Although they do seem claim that humans evolved from apes, they admit, “we know nothing about how the human line actually emerged from apes”. Doesn’t this merely prove there is no FACT of evolution from apes to man, but a suggestion, hope, desire, etc. that man evolved from apes, but we have no idea as of how or when. Hmmm…

Of course, there are still those which have doubts, but have no problem telling us what it MUST be anyway. As Gen Suwa of the University of Tokyo says, “If it’s not a gorilla relative, then it’s something very similar to what an early gorilla must have looked like”. Tell us, Mr. Suwa, how would you or anyone else know that, since this was supposedly 4 million years before humans? [According to the article, 10 million year old ape verses humans 6 to 7 million years old.]

Another wake up call to the idea that evolution of humans is FACTUAL is the lack of evidence again noted by, “Peter Andrews, a paleontologist at the British Natural History Museum and expert on human origins, called the discovery exciting because the fossil evidence from great apes, the closest living relatives to humans, is almost nonexistent.” Claiming great apes are human relatives with “almost nonexistent” evidence seems mighty interesting to me.

Of course there is still debate over where humans originated from. Interestingly, research suggest, “Past studies based on skull morphology have been weak and have supported both of the human-origin views.” Yet, ““You can’t find the origin of people by measuring the variability of their skulls,” Hawks told LiveScience.” You know what Hawks says is the main problem? “Assumptions”. [““The main problem with the paper is that it takes some assumptions from genetics papers of 10 to 15 years ago that we now know are wrong,” Hawks said.”] Hmmm…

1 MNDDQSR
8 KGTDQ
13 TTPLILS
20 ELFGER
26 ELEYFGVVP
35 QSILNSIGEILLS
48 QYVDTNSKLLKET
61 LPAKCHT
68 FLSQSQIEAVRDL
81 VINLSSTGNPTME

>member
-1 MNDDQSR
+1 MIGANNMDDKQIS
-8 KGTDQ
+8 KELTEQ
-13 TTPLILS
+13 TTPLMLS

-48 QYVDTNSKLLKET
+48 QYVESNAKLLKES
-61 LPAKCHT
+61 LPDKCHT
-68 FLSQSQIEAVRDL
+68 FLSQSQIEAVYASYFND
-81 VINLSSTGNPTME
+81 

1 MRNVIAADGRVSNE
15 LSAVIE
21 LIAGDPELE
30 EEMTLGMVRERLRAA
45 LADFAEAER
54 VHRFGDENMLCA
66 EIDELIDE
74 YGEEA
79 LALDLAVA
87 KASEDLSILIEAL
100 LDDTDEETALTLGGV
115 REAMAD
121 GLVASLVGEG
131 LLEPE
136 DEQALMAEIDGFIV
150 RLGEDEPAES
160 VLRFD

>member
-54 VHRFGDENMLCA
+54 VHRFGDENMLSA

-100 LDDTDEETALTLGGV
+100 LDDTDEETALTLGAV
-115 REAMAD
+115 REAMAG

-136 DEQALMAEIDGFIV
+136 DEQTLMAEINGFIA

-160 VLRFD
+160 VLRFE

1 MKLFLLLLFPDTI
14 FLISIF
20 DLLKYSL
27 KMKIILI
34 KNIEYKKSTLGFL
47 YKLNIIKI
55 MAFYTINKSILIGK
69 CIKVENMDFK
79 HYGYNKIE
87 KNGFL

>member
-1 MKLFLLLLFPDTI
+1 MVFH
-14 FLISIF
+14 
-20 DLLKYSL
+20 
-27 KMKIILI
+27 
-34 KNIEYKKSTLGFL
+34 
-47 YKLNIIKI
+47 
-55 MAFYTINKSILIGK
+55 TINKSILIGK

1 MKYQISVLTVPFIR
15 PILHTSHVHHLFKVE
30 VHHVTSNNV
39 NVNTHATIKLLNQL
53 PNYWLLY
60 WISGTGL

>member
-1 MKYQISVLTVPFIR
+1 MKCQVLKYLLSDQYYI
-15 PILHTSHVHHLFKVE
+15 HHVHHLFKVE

Now consider “assumptions” has the ability to cause problems in theory, and consider the above article based on 9 teeth.

Tuesday, August 21, 2007

The Hidden Gospel

3 But if our gospel be hid, it is hid to them that are lost:

4 In whom the god of this world hath blinded the minds of them which believe not, lest the light of the glorious gospel of Christ, who is the image of God, should shine unto them.

5 For we preach not ourselves, but Christ Jesus the Lord; and ourselves your servants for Jesus' sake.

6 For God, who commanded the light to shine out of darkness, hath shined in our hearts, to give the light of the knowledge of the glory of God in the face of Jesus Christ.

We, as Christians, sometimes do not seem to understand why a person may not want to hear the gospel of Jesus Christ, may even despise or viscously reject it, or simply file it into a category of legend and fairy tales, but we should not allow the rejection to enrage us to ungodly behavior of instant hate and equally vial speech towards them. A rejection of the call to the gospel is a rejection of Christ, not us; for we cannot give salvation or take away sin of anyone. All we can do is proclaim the gospel message as prescribe by Scripture.

We must take into account the above Scripture, that “the god of this world hath blinded the minds of them which believe not”. Why would Satan want to blind them? “Lest the light of the glorious gospel of Christ, who is the image of God, should shine unto them.”